Primitive Objects

Loci is fundamentally a very simple language, in which all types are objects that have a set of static methods, dynamic methods, some member variables, template variables and a few other properties (it should be emphasised that there is NO performance penalty for this design choice; see Implementation).

New object types can be constructed using existing object types, but at the lowest level there are some built-in object types called primitives. These include:

  • C integers: byte (equivalent to C’s char), short, int, long, long long and unsigned equivalents.
  • C floats: float, double and long double.
  • Fixed size integers: int8_t, int16_t, int32_t, int64_t and unsigned equivalents.
  • System-sized integers: size_t, ptrdiff_t etc.
  • Indirect types: pointers and references.
  • Lvals: ptr_lval_t and value_lval_t.
  • Misc: void, bool, compare_result_t, null_t, typename,

You can view the methods of these in /runtime in the source tree, where they’re declared as primitives.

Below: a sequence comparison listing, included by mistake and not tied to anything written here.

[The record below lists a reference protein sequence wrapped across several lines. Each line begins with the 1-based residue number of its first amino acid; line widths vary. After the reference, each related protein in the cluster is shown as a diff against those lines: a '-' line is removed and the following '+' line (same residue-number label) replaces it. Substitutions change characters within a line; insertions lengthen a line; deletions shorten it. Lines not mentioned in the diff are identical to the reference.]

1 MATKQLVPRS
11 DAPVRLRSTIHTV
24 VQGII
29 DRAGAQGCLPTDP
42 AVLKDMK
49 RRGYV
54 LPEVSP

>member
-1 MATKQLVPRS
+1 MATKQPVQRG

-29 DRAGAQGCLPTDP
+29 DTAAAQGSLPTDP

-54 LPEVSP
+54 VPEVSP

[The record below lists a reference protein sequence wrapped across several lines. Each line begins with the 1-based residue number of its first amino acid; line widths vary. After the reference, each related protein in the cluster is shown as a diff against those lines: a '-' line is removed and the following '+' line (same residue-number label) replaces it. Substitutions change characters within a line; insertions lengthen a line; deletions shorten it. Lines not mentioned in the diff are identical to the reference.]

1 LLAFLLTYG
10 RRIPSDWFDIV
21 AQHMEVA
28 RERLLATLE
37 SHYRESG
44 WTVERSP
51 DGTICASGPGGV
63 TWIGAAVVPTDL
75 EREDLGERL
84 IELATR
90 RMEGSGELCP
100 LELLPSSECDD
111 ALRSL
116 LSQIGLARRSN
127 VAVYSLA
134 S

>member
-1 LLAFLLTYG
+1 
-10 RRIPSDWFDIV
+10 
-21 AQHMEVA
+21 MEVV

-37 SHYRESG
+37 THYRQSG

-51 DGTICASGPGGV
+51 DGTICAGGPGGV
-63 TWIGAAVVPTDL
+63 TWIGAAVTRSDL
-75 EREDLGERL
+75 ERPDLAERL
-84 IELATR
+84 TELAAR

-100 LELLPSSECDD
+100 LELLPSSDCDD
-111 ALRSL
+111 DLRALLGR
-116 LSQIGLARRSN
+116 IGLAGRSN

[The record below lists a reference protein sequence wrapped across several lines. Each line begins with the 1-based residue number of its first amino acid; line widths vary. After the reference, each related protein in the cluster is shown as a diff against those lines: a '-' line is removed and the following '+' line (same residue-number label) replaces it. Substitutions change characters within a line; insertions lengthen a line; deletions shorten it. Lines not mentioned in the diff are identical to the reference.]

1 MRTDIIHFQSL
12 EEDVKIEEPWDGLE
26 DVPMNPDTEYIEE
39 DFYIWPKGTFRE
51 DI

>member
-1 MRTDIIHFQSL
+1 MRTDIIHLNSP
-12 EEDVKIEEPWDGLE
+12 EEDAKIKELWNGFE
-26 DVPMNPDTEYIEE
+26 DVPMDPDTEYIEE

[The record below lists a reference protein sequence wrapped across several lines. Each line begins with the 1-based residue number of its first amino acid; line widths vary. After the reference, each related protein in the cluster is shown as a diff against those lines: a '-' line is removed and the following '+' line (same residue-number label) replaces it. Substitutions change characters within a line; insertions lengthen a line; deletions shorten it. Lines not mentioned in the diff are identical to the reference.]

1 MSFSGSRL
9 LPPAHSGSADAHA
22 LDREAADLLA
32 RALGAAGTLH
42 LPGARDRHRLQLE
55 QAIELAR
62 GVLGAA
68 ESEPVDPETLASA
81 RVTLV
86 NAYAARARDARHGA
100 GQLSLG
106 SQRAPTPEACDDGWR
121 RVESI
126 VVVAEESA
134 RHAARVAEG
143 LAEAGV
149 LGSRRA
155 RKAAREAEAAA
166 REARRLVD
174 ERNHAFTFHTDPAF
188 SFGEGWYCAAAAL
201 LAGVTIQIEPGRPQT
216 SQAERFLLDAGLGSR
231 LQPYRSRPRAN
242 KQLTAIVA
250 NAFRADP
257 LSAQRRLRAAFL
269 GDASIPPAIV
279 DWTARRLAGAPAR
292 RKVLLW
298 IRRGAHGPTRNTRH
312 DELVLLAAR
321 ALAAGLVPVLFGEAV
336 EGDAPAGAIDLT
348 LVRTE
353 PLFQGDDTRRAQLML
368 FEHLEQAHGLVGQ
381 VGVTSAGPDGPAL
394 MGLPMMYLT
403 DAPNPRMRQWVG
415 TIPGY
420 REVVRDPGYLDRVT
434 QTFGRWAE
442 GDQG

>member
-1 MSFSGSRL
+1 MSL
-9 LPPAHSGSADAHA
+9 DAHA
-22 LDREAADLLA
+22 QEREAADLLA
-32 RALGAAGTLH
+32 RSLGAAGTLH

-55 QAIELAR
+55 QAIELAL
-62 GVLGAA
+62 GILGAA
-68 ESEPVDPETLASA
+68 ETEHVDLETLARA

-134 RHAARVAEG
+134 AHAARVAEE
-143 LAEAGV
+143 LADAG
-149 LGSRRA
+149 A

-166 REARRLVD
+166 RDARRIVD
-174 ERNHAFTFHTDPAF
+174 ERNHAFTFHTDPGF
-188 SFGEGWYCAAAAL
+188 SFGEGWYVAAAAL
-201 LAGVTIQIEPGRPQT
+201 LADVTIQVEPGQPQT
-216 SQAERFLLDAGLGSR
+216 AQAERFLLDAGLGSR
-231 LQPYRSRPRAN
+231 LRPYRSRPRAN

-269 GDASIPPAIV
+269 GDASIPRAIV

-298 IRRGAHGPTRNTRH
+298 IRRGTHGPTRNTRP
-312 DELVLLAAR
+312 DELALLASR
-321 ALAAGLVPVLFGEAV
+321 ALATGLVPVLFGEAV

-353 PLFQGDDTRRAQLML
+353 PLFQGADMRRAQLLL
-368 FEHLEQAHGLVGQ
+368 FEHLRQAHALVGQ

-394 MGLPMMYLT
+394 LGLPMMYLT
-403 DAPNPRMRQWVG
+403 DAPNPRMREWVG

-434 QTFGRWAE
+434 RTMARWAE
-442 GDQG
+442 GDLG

The C standard library provides some basic mathematical routines to perform simple operations:

void function(){
        float a = -1.5f;
        float b = fabs(a);
        float c = floor(b);
        float d = sqrt(c);

Through the compatibility with C, these routines clearly remain available in Loci. However, Loci revamps the primitive types to be Object Types:

void function(){
        float a = -1.5f;
        float b = a.abs();
        float c = b.floor();
        float d = c.sqrt();

These modifications turn the primitive types into object types from the developer’s perspective, even though the implementation is identical to C and there is therefore no performance penalty.


Syntactically, the change is quite significant, but there is also a considerable semantic difference since primitive references can be interface types, and primitives can satisfy template requirements that are based on their methods. Unlike C++, and surprisingly even Java, Loci provides a neat way to integrate primitives with other object types.

Use with templates

Here’s an example of using Operator Overloading and Templates with primitive types as well as user-defined Classes:

template <comparable T>
class PairSorter(T first, T second) {
        static create = default;

        const T& first() const noexcept {
                return @first;

        const T& second() const noexcept {
                return @second;

        void sort() {
                if (@first > @second) {
                        // Swaps the two values; usually developers
                        // would use std::swap.